- A cat in Belgium was confirmed COVID-19 positive after showing several symptoms, including diarrhea, vomiting, and trouble breathing.
- The cat probably contracted the infection from her owner, who had recently returned from a trip to Northern Italy, one of Europe’s most significant coronavirus hot zones.
- Scientists evaluating the case say that human-to-pet transmission isn’t a common way to spread the disease.
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A dog in Hong Kong tested positive for the novel coronavirus a few weeks ago, and that good boy eventually died of old age after reportedly recovering from the illness. Now, a cat in Belgium contracted COVID-19 from her master, who also tested positive for the novel coronavirus. It’s not the cat in the image above. That one is just crossing an unusually quiet street in Turkey, a country that’s also dealing with a serious coronavirus outbreak.
The first human-to-cat transmission was confirmed by Belgium’s FPS Public Health, Food Chain Safety, and Environment authority. A week after the owner returned from a trip from Northern Italy, the cat started developing symptoms including diarrhea, vomiting, and respiratory issues. The owner sent samples to Dr. Daniel Desmecht’s lab at the Faculty of Veterinary Medicine of Liège, Live Science reports. The results were positive, showing high levels of SARS-CoV-2 in samples. Comparatively, the 17-year-old dog that got the virus tested a weak positive. A second dog tested positive but showed no symptoms of the disease.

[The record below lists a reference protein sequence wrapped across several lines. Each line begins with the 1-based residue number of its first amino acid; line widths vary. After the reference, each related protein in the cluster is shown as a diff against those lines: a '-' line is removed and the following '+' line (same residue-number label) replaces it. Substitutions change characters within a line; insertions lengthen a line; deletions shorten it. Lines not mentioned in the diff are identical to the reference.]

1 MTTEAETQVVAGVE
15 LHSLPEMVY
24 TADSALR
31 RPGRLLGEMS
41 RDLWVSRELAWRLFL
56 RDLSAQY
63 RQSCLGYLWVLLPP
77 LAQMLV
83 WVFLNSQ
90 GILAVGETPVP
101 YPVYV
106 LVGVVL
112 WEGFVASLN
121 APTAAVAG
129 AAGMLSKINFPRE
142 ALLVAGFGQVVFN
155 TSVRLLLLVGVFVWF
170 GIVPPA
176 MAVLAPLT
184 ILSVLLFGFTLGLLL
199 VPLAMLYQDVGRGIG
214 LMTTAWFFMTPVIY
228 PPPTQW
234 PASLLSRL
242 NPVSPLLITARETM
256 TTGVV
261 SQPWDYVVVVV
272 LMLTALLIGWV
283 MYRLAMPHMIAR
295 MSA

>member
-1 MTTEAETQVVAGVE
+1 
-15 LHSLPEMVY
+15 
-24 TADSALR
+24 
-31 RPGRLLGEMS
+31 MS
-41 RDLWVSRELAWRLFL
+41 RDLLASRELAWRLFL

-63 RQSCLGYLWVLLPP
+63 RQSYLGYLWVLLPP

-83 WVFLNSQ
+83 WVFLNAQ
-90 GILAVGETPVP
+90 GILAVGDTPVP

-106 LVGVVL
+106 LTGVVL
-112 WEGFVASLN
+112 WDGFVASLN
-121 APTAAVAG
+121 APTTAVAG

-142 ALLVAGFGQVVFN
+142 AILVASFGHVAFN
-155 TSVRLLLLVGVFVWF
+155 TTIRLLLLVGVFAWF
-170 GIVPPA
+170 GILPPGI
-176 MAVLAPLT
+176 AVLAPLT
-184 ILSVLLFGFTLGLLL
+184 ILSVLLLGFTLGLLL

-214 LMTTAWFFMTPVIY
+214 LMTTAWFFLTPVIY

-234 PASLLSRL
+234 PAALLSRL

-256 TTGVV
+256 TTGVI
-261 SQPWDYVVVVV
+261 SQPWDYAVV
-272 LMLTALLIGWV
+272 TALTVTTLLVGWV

“The cat recovered after 9 days,” virologist and federal spokesperson for the Belgian coronavirus epidemic Steven Van Gucht said.
That’s not to say that all cats and dogs will get the disease from humans, just that there is some similarity between the human and cat receptors the coronavirus binds to. “The feline ACE2 protein resembles the human ACE2 homologue, which is most likely the cellular receptor which is being used by Sars-CoV-2 for cell entry,” Van Gucht said.
Dogs and cats also contracted low levels of the SARS virus during the 2003 epidemic, and other cases may continue to occur. But there have been no reports of the virus passing from pets to their owners. “We think the cat is a side victim of the ongoing epidemic in humans and does not play a significant role in the propagation of the virus,” the same virologist said.
Separately, authorities in France advised pet owners to wash their hands after petting any household pets.
To prove the cat was infected with the new coronavirus, a second type of test is required. Scientists will look for antibodies that will prove the cat’s immune system fought the infection. The tests will happen once the cat is out of quarantine, at which point she’ll probably be back to ignoring her owner in no time.
As for dogs, they might prove to be useful in the fight against the new disease. Researchers in Britain are looking to train dogs to sniff out coronavirus patients, a type of unorthodox test that could be crucial.